In knowing the difficulties that Black business owners tend to face, what does being a Black entrepreneur mean to you?: Black entrepreneurship means that I can pay it forward by helping our people recreate the village. It means that I can now hire some of the ex-offenders from my program and help them to get ahead. It means that I can write the narrative of my economic growth and development all while serving my village. Furthermore, it means that I can take my past knowledge and experiences and apply them on a larger scale and reach more individuals.


Name: Lavern Sellers Jr.
Branch of Service: US Army
Years of Service: 8 years, 5 months
Name of Business: BattleBuggies To Go LLC
Tell us a little about your business: BattleBuggies To Go is a same-day grocery delivery service for all DeCA Commissaries here in the U.S. and abroad. BattleBuggies To Go is aware of the threat of inflation and would like to extend a service for affordable groceries and household goods. We also employ military personnel, retirees and members of the veteran community to shop for all other authorized patrons.
What or who inspired you to be a business-owner?: As a young man, I realized at an early age that I wanted to live a life of service. This prompted me to join the military at 19. Becoming an entrepreneur will allow me to continue to serve my community, and pave a way for myself and other service members.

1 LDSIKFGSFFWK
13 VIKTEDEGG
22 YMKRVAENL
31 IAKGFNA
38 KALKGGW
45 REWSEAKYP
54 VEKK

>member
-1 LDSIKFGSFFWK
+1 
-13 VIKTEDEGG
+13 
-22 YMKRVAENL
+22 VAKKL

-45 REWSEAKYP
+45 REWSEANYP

In knowing the difficulties that Black business owners tend to face, what does being a Black entrepreneur mean to you?: Being an entrepreneur allows me to act as an example for the youth in my small hometown of 6,500 and hopefully motivate others from similar backgrounds. I'd like to inspire them to dream big and to not count themselves out. Given all the opportunities for Black Entrepreneurs I hope to influence the masses to establish a name for themselves in an unfamiliar space.


Name: Topaz Navarro
Branch of Service: US Army
Years of Service: 25
Name of Business: Escape Velocity Academy
Tell us a little about your business: Escape Velocity Academy is a life coaching / transformational coaching programing focused on creating self-awareness, realizing inner potential, and bringing clarity to our clients through thought-provoking questions. We believe Escape Velocity is fueled within. It's not about the current location, it's all about trajectory. Once you establish upward trajectory all it takes is patience. 1% better every day.
What or who inspired you to be a business-owner?: As a male, Afro-Latino with over 20 years of service in a Special Mission Unit I felt I had a unique background and experience relative to peak performance, operating at the edge of burn out and transitioning from the military to the corporate sector. My mission became leaving every person I met 5% more motivated and inspired than before we met. An independent coaching program became my way to pursue this mission. I like to say that we have become accustomed to being "A's" at Army and suddenly become "C's" at Civilian and this loss of competency and relatedness often leads to depression, anxiety, and loss of purpose. The coaching program is focused on co-elevating, rebuilding team, purpose, and community.